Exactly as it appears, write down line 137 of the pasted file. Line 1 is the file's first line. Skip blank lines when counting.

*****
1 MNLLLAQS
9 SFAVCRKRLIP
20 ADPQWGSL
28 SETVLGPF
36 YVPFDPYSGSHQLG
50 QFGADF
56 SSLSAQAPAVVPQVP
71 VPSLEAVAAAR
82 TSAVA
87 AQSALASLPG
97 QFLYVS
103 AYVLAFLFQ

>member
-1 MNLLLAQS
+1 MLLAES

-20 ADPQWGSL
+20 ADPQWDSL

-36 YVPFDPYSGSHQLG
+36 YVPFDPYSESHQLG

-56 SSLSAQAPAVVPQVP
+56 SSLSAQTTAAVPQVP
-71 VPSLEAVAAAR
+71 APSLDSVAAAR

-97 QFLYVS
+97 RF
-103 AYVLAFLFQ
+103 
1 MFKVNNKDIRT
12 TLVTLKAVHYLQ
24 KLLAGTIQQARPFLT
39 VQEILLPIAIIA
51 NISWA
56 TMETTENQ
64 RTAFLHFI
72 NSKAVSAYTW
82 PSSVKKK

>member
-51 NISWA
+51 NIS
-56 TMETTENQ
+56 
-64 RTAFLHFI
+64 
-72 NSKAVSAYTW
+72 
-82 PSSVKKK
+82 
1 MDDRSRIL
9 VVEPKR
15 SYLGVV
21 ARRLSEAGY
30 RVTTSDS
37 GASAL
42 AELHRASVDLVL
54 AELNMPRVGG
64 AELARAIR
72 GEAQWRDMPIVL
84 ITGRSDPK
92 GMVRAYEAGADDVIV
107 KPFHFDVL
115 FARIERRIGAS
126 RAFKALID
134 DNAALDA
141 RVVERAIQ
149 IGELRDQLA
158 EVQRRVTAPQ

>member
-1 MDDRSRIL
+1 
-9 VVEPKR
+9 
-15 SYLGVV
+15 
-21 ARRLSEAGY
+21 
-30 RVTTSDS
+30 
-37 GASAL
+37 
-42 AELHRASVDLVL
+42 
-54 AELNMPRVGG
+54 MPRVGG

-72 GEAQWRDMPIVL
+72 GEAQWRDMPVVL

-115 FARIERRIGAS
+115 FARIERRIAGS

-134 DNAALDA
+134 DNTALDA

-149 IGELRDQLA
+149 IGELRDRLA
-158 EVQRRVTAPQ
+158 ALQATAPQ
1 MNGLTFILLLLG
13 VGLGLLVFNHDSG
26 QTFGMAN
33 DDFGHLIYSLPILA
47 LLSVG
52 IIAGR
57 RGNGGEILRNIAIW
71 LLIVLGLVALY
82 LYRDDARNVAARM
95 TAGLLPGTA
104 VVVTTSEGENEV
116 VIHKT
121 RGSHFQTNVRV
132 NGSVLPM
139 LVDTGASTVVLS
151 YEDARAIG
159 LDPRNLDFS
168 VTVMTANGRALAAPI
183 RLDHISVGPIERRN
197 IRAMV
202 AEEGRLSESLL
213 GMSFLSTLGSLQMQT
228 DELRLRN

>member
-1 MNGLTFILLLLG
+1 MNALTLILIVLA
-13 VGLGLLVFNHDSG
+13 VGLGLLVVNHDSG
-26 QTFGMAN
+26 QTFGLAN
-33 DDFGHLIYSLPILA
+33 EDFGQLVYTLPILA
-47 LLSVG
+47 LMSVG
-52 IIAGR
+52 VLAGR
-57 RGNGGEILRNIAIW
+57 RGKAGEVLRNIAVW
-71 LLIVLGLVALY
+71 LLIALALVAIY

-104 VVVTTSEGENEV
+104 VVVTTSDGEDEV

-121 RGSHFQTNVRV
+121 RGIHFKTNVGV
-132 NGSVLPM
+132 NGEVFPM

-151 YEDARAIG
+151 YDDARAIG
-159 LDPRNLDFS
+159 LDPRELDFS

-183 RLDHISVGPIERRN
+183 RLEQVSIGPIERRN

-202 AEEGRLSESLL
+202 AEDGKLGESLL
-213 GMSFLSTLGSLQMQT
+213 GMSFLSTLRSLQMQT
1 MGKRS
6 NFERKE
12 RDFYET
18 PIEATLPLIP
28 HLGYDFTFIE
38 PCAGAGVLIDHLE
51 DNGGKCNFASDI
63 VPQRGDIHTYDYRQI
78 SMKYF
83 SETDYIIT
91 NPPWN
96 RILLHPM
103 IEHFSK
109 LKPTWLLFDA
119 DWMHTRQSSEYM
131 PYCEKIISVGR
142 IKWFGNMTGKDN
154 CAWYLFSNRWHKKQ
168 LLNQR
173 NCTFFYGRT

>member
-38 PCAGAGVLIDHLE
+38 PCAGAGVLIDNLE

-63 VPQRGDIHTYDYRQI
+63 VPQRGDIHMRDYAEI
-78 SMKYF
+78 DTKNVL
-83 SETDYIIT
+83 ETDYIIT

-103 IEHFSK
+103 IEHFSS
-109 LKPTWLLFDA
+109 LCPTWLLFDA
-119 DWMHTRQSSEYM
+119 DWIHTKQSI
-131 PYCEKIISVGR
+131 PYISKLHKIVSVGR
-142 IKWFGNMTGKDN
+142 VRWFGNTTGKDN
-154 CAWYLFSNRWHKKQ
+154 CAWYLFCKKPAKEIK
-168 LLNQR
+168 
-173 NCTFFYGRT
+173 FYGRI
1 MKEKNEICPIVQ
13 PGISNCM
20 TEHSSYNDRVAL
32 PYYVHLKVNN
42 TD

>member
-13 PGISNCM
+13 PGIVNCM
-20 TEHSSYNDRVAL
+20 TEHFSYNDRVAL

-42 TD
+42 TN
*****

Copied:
+121 RGIHFKTNVGV